It’s Easter Sunday and after a brilliant sunrise, temperatures will reach near 60 degrees over inland areas this afternoon with weather conditions along the coastline.
We are in a very dry pattern, which started to establish itself last month and shows no sign of relenting. Although the potential for rain remains low, there are some forecasting challenges ahead this week.
A large storm system over Nova Scotia is going to retrograde toward New England into Monday. The word retrograde basically just means it’s moving backward, and instead of the usual west to east motion of weather, this storm is moving in the opposite direction.
These types of situations occur when you have a blocking pattern further on the Atlantic that forces storms to move backward. This particular player won’t bring any significant precipitation to the area, but if it comes close enough, the clouds will invade eastern New England and there could even be some pockets of drizzle right along the coastline. This means Monday has clouds in the forecast, especially over Cape Cod and the North Shore.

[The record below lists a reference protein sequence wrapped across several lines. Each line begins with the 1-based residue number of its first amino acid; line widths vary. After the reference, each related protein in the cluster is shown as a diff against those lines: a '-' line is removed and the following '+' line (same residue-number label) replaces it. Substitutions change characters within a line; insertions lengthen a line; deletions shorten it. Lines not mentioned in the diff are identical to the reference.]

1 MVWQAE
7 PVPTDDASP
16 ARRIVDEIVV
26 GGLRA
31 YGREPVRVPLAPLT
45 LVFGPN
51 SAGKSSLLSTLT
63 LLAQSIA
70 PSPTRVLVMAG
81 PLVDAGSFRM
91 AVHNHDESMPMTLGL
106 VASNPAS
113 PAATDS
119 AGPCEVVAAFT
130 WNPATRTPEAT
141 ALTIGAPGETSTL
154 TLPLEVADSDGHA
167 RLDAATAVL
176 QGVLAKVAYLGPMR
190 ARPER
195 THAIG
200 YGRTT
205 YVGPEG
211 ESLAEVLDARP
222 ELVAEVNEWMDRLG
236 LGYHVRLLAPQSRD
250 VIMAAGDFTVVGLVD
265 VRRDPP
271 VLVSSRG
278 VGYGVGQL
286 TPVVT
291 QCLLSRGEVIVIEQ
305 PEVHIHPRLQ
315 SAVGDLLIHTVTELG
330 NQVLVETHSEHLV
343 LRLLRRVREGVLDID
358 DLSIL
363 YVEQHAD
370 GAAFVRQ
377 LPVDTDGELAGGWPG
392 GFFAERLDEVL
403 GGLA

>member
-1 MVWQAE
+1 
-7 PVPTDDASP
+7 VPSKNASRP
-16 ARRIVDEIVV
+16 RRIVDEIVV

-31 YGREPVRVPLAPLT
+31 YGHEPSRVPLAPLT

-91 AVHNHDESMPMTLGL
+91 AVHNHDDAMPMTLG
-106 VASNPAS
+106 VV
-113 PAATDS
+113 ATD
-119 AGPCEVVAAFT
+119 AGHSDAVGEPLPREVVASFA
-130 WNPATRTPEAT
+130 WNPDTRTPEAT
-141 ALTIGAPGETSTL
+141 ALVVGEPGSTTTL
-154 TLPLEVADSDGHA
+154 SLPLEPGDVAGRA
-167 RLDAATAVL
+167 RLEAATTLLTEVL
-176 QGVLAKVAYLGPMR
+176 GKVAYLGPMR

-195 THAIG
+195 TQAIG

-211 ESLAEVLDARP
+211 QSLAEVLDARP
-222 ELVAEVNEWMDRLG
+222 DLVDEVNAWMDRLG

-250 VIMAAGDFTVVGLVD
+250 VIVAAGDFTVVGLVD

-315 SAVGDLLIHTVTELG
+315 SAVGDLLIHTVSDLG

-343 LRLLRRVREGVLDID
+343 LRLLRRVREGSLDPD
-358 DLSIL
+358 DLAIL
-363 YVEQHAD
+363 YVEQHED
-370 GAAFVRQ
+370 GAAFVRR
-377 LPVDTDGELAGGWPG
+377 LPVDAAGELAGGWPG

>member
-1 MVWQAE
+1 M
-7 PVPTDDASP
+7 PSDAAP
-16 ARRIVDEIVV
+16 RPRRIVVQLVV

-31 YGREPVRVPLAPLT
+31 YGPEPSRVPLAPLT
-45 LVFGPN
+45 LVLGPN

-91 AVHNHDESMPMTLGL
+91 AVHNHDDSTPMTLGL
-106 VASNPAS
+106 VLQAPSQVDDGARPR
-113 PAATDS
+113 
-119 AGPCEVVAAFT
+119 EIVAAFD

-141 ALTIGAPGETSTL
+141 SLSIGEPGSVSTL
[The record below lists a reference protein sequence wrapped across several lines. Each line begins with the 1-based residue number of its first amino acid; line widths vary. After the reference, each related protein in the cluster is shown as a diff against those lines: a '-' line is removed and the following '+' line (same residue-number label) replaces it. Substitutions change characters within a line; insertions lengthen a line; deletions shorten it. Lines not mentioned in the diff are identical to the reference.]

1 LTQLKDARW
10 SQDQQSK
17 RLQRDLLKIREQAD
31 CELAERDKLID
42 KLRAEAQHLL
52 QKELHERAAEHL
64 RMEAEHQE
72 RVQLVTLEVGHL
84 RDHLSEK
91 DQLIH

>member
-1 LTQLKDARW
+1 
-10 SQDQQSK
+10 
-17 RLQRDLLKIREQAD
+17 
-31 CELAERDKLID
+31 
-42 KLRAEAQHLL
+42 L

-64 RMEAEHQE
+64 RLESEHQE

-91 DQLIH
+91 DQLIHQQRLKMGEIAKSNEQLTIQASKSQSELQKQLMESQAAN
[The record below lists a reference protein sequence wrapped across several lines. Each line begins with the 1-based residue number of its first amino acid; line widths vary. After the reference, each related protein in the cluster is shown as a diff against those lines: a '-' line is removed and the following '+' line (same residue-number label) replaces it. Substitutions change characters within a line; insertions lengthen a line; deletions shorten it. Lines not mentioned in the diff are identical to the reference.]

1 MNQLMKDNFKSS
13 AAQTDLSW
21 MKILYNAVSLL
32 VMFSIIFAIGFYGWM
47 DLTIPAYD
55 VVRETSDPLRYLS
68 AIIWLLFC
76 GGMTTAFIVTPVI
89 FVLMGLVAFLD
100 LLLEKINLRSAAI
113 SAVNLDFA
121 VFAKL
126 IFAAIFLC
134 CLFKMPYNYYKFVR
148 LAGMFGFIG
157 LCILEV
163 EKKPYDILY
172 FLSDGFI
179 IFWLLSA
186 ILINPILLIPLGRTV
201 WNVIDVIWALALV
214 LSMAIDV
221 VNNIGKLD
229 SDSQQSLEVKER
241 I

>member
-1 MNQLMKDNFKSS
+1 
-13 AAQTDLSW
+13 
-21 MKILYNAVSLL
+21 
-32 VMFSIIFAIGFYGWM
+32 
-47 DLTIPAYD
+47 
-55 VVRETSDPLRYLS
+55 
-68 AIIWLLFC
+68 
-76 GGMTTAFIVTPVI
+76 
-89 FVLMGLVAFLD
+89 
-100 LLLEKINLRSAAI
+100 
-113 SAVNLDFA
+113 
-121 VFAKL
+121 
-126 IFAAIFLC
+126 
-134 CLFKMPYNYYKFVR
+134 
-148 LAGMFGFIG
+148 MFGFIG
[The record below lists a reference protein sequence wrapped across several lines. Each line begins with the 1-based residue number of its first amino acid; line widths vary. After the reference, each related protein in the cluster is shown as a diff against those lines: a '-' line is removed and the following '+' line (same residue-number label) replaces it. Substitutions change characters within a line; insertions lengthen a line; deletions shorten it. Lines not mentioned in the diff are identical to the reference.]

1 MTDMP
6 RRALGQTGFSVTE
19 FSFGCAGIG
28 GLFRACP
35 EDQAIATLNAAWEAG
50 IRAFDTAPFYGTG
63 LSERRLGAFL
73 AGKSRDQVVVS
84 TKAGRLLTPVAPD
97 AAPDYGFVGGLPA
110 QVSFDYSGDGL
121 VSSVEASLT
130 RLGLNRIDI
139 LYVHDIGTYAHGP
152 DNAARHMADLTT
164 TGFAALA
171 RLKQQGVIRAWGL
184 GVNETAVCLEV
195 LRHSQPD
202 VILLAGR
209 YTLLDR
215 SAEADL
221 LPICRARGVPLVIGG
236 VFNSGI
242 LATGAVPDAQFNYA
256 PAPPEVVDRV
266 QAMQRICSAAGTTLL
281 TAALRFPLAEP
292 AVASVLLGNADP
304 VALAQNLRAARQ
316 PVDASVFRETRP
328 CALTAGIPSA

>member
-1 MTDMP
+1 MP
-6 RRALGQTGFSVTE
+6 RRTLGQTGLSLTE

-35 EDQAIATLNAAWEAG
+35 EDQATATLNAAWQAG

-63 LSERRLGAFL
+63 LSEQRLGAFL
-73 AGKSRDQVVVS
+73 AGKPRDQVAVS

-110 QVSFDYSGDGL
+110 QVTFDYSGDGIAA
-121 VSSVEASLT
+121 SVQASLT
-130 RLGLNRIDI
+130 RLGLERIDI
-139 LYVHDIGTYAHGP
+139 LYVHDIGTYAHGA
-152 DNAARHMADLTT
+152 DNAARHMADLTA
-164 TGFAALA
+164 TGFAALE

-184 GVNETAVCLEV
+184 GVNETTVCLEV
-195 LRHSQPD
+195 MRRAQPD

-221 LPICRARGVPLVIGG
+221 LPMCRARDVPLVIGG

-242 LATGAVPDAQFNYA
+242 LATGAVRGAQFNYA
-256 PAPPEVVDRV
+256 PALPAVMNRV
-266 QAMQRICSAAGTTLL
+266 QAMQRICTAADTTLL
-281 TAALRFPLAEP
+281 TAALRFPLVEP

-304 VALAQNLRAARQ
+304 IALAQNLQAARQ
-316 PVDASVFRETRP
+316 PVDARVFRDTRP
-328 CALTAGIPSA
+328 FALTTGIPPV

The contrast between the storm and high pressure to the west will bring breezy conditions as well. This breeze is going to continue into the middle part of the week.
As the blocking weather pattern that will start the week begins to break down, high pressure will continue to dominate, and I am expecting low relative humidity for the middle part of the week. We may even see some red flag warnings for high fire danger.
The rest of the week looks dry, although there might be a spot shower at some point Thursday or Friday. The pattern of dryness does concern me.
With no rain in the forecast and drier-than-average conditions prevailing, it’s likely that the currently limited drought across New England is going to expand. After a pretty significant drought last year, I expect many cities and towns to be watching this closely, and water bans will likely go into effect earlier than usual if this continues. The stress on some of the larger trees and shrubs in the landscape will also increase and can become problematic. Plants under stress are more susceptible to disease and insect pressure.
Unfortunately, I can’t make it rain, so while I mention what is happening, we might as well enjoy what is going to generally be a pretty stunning week of weather. Temperatures will be high away from the coastline, often in the 60s, and well into the 50s along the immediate shoreline. There are many years in the record books with a cold and wet March being followed by lots of April showers. This year the April showers look to be absent for now.